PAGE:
The American College of Critical Care Medicine developed useful algorithms to guide the management of hemodynamic support in pediatric patients and newborns.
Antibiotic Treatment: Early and appropriate antibiotic therapy has been shown to be associated with reduced mortality. Therefore, empiric broad-spectrum antibiotics should be given within the first hour of recognition and tailored to specific microbiologic data as they become available. Goals of therapy are establishing access and maintaining adequate perfusion, improving capillary refill, restoring heart rate to normal values, and avoiding or improving end-organ dysfunction.
Fluid Resuscitation: Isotonic crystalloid is the fluid of choice for resuscitation (e.g., 0.9% NaCl or lactated Ringer solution). After each initial bolus of 20 cc/kg, assessment should be made for signs of improved cardiac output, including heart rate, capillary refill, mental status, and urine output. Additionally, the patient should be reassessed for signs of fluid overload (e.g., rales or hepatomegaly). Most patients require 40–60 cc/kg of isotonic crystalloid for improvement, after which vasoactive medications should be initiated for fluid-refractory shock. In patients with hemoglobin <10 g/dL, red-cell transfusion can be considered as the additional fluid of choice, although recent evidence suggests that lower thresholds may be safe. Maintenance fluids should be given with isotonic saline containing 5%–10% dextrose to meet the increased glucose demands in children.
Vasopressors: If volume resuscitation is inadequate or not tolerated, early vasopressor initiation is warranted. Traditionally, dopamine is cited as the first-line agent in pediatrics given its safety in being administered through peripheral intravenous (IV) access and its widespread availability. At low doses, dopamine improves splanchnic perfusion and increases heart rate and cardiac contractility, whereas at higher doses, it increases systemic vascular resistance. If no improvement is seen with dopamine, a second-line agent is necessary. Epinephrine increases heart rate and cardiac contractility, but it also has vasodilator effects at doses of <0.1–0.3 mcg/kg/min and vasoconstrictor effects at higher doses (>0.3 mcg/kg/min). Norepinephrine has more alpha-2-adrenergic receptor effects that make it a more potent vasoconstrictor than dopamine, while also increasing heart rate and improving cardiac contractility. After initial stabilization, selection of the appropriate vasoactive agent should be driven by the clinical features of the child’s presentation with either low cardiac output and high systemic vascular resistance (“cold shock”) or high cardiac output and low systemic vascular resistance (“warm shock”). Epinephrine should be continued for cold shock, while norepinephrine is preferred for warm shock.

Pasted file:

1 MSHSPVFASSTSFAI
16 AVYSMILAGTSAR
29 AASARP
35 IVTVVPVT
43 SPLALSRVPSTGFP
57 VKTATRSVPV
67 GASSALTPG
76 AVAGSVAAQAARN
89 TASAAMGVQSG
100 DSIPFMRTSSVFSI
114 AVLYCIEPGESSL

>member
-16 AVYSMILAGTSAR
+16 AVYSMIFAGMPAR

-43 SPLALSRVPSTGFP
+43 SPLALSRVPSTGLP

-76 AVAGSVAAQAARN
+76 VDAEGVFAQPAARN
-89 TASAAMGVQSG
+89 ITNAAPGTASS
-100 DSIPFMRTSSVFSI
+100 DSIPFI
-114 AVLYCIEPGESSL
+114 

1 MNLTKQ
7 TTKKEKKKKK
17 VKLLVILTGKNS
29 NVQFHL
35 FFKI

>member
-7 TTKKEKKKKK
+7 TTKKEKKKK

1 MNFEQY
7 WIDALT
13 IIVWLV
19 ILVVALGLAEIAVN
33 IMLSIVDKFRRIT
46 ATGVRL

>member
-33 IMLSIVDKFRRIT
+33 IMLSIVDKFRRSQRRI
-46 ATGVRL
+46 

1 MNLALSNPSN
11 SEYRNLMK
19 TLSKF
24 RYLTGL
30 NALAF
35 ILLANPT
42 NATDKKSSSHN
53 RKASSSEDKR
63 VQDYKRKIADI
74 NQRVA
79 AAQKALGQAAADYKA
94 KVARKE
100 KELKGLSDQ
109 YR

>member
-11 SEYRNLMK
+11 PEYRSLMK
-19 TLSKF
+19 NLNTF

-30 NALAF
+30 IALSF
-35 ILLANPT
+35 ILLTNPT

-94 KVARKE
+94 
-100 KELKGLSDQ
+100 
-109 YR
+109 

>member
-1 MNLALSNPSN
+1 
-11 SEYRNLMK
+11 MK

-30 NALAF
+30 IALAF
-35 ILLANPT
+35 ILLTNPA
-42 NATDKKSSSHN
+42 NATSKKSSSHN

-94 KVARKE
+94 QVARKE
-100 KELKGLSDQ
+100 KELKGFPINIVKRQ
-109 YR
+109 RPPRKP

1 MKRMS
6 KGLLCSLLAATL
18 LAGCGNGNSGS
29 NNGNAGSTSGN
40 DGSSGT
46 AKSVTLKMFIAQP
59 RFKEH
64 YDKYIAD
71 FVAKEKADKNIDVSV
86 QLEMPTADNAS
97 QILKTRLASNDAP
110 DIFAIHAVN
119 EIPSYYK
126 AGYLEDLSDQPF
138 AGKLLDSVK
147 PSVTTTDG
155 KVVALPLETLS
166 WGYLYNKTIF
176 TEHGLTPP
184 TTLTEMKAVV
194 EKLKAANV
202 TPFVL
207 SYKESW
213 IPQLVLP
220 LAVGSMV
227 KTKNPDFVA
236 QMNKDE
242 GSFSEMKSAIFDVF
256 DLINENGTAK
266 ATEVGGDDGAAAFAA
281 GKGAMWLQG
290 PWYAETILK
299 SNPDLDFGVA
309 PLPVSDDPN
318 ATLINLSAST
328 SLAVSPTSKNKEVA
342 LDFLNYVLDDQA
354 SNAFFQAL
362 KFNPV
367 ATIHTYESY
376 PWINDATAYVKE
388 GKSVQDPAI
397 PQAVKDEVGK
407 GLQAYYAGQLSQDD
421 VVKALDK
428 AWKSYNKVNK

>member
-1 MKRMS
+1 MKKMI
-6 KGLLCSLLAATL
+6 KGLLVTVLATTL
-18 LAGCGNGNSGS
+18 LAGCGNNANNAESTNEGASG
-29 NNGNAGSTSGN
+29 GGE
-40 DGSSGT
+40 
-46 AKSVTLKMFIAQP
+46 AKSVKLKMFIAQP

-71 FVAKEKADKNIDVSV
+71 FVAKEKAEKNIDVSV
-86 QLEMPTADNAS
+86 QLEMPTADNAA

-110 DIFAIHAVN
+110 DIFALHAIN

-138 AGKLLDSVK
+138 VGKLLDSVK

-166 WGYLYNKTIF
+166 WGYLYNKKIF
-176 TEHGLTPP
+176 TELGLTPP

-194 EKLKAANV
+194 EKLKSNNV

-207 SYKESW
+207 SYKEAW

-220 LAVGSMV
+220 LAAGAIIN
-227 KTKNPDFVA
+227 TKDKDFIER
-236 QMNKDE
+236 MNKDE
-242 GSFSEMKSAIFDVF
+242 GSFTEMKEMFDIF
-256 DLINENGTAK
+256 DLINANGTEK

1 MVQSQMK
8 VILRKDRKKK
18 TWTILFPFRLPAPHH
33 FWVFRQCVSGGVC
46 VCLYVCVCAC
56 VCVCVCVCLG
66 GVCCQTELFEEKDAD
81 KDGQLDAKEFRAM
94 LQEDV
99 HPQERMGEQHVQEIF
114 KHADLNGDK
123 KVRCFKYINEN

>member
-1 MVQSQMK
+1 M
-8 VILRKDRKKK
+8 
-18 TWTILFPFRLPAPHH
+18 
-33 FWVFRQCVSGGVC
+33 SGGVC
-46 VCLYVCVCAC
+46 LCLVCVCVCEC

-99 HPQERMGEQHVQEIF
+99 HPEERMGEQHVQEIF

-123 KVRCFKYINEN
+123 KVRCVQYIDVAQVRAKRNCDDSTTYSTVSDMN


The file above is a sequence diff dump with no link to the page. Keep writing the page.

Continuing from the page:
Initial selection of vasopressors should be guided by institutional and departmental availability to quickly improve the patient’s perfusion and hemodynamic parameters. Newer data indicate that vasoactive drugs other than dopamine can also be started safely through peripheral access while central access is being obtained. In children, hemodynamic states may change over time, and the most appropriate vasopressor may change as well. In catecholamine-resistant shock with low systemic vascular resistance, vasopressin may be added if norepinephrine and fluids are inadequate.